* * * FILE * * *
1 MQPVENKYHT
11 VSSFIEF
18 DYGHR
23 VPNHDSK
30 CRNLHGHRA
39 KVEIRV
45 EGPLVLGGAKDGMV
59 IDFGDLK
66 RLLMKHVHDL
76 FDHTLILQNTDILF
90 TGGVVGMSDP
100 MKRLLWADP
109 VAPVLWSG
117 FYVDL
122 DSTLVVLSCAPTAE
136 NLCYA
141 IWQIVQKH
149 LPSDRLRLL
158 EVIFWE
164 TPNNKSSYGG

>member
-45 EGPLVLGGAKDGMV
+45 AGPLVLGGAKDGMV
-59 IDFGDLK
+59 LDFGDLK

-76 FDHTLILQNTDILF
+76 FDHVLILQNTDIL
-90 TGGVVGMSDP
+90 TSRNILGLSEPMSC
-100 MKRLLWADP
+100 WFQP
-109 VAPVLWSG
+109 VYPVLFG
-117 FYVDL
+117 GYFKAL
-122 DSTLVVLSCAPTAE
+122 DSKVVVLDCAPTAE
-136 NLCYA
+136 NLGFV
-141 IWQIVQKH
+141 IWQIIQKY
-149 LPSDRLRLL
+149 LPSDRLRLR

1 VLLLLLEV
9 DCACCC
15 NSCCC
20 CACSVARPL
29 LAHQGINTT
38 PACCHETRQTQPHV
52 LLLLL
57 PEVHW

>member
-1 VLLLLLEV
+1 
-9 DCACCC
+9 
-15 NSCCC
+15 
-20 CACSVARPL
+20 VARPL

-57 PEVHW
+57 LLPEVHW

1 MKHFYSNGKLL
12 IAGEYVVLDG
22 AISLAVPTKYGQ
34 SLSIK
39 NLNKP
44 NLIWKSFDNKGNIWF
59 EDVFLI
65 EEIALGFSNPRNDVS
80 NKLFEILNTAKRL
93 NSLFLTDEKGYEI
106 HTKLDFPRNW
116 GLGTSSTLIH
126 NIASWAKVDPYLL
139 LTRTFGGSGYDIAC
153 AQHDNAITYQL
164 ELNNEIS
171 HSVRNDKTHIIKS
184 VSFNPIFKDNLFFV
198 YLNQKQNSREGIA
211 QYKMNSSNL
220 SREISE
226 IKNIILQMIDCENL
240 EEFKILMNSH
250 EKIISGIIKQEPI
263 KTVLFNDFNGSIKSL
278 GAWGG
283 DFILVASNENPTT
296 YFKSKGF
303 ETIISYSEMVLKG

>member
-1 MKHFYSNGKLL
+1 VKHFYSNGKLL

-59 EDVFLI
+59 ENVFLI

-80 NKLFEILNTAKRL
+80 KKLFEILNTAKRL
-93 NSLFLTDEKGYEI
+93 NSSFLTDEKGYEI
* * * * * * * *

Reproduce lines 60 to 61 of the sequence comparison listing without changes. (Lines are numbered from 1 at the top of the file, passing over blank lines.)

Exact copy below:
+20 VARPL

-57 PEVHW